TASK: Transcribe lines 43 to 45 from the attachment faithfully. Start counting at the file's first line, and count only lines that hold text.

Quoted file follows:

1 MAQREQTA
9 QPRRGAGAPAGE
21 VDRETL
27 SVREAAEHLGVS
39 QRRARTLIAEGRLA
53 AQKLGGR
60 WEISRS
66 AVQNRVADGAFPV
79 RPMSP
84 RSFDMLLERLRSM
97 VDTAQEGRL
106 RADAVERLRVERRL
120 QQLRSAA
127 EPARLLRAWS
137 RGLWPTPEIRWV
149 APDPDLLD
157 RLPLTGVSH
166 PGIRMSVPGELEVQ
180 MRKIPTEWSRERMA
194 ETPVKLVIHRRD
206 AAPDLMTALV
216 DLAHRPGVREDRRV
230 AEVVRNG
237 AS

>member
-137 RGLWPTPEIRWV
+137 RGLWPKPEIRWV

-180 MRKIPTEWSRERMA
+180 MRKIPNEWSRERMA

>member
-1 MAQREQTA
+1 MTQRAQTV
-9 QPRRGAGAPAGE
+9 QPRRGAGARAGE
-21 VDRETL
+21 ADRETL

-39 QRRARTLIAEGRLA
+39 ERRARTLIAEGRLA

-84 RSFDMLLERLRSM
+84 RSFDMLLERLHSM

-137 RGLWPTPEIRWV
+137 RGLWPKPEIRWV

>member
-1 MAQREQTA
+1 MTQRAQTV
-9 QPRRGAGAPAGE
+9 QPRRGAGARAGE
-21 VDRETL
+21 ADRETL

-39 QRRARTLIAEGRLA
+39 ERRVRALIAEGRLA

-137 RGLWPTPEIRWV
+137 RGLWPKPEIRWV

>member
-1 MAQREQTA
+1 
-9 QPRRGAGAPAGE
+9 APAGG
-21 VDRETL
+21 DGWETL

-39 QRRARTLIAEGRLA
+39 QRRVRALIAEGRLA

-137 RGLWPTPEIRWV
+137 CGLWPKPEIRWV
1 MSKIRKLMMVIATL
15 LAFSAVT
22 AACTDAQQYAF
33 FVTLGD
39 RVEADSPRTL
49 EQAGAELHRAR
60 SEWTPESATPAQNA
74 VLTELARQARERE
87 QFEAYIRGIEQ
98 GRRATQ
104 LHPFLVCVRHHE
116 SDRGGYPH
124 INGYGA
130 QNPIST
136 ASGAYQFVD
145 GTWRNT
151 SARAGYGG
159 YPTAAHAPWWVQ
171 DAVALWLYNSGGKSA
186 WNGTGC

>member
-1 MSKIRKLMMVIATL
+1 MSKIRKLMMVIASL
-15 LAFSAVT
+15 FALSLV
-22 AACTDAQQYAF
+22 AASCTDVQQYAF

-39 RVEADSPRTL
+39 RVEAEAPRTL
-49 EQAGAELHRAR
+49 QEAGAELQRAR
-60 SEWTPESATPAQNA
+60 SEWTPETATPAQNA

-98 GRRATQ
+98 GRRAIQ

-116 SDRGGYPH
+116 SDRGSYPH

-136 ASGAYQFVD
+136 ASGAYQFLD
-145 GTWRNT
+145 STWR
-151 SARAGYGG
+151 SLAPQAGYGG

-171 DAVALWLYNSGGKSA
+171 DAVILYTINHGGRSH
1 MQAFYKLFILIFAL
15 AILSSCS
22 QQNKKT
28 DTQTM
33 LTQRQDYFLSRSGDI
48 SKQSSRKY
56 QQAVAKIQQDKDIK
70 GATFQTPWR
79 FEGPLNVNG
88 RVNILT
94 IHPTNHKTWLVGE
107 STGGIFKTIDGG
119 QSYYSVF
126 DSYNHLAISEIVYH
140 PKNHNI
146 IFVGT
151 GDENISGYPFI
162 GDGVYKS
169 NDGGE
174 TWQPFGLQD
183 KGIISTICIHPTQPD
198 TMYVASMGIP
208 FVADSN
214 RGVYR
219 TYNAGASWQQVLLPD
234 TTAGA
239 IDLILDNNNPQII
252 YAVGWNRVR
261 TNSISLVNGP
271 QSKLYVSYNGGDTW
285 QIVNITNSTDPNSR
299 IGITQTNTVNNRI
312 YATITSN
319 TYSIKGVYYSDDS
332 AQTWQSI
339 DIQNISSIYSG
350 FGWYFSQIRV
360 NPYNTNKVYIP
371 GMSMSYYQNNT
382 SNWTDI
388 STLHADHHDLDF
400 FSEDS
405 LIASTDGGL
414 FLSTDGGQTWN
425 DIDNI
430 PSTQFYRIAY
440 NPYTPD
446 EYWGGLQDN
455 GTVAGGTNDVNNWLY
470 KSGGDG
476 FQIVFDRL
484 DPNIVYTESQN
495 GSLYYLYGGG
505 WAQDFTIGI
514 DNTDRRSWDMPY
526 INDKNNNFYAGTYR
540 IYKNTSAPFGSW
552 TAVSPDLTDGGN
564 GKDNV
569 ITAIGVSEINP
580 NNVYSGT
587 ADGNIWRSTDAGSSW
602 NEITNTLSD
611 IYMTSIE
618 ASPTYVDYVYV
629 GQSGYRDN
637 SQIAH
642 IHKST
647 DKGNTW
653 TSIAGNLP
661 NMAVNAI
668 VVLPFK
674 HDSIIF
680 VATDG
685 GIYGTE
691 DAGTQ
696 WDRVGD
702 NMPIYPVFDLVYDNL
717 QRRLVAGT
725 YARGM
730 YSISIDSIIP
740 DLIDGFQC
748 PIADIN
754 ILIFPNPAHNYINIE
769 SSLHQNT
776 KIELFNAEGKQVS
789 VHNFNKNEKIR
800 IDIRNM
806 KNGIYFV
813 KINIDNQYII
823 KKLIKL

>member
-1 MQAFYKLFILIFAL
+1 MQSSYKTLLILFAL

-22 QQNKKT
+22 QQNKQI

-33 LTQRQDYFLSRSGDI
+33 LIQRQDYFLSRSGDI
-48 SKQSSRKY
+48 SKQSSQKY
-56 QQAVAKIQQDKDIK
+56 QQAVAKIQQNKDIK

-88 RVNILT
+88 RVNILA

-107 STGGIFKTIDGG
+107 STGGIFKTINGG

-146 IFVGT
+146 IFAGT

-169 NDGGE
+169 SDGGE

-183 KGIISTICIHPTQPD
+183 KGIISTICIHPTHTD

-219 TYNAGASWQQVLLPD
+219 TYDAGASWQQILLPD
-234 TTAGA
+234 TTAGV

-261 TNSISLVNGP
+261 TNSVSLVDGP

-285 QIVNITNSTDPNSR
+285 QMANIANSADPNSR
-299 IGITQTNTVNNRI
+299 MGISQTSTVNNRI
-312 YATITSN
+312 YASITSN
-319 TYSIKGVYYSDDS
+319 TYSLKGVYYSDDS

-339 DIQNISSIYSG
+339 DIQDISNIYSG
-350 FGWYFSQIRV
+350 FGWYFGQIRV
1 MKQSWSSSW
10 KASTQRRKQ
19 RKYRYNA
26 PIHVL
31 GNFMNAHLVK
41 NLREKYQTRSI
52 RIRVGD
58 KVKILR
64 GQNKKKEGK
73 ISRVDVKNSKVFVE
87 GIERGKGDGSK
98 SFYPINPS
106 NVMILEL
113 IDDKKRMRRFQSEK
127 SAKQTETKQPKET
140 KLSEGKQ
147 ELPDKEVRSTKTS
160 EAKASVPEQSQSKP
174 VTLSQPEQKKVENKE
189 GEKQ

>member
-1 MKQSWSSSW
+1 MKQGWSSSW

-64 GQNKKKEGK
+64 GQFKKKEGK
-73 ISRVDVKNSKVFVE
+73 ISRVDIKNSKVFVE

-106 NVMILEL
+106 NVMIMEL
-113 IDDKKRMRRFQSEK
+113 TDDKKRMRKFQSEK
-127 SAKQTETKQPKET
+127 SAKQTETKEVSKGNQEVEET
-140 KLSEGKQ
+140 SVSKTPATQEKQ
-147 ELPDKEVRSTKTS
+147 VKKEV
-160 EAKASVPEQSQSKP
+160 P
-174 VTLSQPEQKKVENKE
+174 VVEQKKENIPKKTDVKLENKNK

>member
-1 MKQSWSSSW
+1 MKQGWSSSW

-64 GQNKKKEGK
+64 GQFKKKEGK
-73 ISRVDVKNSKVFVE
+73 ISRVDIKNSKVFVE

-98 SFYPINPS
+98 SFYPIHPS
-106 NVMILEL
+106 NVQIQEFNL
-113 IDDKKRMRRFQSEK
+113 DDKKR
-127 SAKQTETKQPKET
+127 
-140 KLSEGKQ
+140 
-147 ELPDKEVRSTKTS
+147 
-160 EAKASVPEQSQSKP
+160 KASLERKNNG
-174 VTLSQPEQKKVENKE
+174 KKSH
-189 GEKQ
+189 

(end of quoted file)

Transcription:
>member
-1 MAQREQTA
+1 MTQRAQTV